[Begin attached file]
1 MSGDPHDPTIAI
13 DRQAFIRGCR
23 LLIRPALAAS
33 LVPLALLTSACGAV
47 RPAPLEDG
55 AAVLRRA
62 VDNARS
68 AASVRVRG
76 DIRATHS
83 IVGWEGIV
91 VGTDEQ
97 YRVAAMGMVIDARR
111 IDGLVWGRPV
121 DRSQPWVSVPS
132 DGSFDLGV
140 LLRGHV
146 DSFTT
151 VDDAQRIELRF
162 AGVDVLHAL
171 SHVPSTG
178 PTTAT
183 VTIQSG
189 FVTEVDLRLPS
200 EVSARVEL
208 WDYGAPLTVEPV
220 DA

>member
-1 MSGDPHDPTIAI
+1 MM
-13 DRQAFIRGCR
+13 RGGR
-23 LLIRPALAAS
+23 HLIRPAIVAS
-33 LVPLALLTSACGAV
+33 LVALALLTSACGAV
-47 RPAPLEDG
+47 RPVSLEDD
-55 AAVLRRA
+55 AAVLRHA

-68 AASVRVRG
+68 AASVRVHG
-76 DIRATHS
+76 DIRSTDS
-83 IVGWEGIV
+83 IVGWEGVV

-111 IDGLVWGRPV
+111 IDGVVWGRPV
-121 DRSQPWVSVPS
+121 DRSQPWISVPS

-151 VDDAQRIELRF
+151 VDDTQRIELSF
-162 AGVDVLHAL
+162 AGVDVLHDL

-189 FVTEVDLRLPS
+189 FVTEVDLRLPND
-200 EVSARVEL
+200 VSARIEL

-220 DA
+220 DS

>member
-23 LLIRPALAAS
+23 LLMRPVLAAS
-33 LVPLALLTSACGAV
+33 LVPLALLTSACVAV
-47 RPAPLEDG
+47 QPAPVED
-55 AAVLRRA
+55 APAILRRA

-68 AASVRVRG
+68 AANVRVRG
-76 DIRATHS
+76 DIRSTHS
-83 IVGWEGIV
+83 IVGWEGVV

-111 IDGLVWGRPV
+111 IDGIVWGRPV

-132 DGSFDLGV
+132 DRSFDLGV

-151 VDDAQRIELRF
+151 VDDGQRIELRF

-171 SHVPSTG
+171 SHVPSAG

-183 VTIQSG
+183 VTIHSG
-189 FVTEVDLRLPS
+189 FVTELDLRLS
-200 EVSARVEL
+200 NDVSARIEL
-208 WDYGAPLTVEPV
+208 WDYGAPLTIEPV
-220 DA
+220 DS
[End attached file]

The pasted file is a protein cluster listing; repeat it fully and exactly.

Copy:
1 MSGDPHDPTIAI
13 DRQAFIRGCR
23 LLIRPALAAS
33 LVPLALLTSACGAV
47 RPAPLEDG
55 AAVLRRA
62 VDNARS
68 AASVRVRG
76 DIRATHS
83 IVGWEGIV
91 VGTDEQ
97 YRVAAMGMVIDARR
111 IDGLVWGRPV
121 DRSQPWVSVPS
132 DGSFDLGV
140 LLRGHV
146 DSFTT
151 VDDAQRIELRF
162 AGVDVLHAL
171 SHVPSTG
178 PTTAT
183 VTIQSG
189 FVTEVDLRLPS
200 EVSARVEL
208 WDYGAPLTVEPV
220 DA

>member
-1 MSGDPHDPTIAI
+1 MM
-13 DRQAFIRGCR
+13 RGGR
-23 LLIRPALAAS
+23 HLIRPAIVAS
-33 LVPLALLTSACGAV
+33 LVALALLTSACGAV
-47 RPAPLEDG
+47 RPVSLEDD
-55 AAVLRRA
+55 AAVLRHA

-68 AASVRVRG
+68 AASVRVHG
-76 DIRATHS
+76 DIRSTDS
-83 IVGWEGIV
+83 IVGWEGVV

-111 IDGLVWGRPV
+111 IDGVVWGRPV
-121 DRSQPWVSVPS
+121 DRSQPWISVPS

-151 VDDAQRIELRF
+151 VDDTQRIELSF
-162 AGVDVLHAL
+162 AGVDVLHDL

-189 FVTEVDLRLPS
+189 FVTEVDLRLPND
-200 EVSARVEL
+200 VSARIEL

-220 DA
+220 DS

>member
-23 LLIRPALAAS
+23 LLMRPVLAAS
-33 LVPLALLTSACGAV
+33 LVPLALLTSACVAV
-47 RPAPLEDG
+47 QPAPVED
-55 AAVLRRA
+55 APAILRRA

-68 AASVRVRG
+68 AANVRVRG
-76 DIRATHS
+76 DIRSTHS
-83 IVGWEGIV
+83 IVGWEGVV

-111 IDGLVWGRPV
+111 IDGIVWGRPV

-132 DGSFDLGV
+132 DRSFDLGV

-151 VDDAQRIELRF
+151 VDDGQRIELRF

-171 SHVPSTG
+171 SHVPSAG

-183 VTIQSG
+183 VTIHSG
-189 FVTEVDLRLPS
+189 FVTELDLRLS
-200 EVSARVEL
+200 NDVSARIEL
-208 WDYGAPLTVEPV
+208 WDYGAPLTIEPV
-220 DA
+220 DS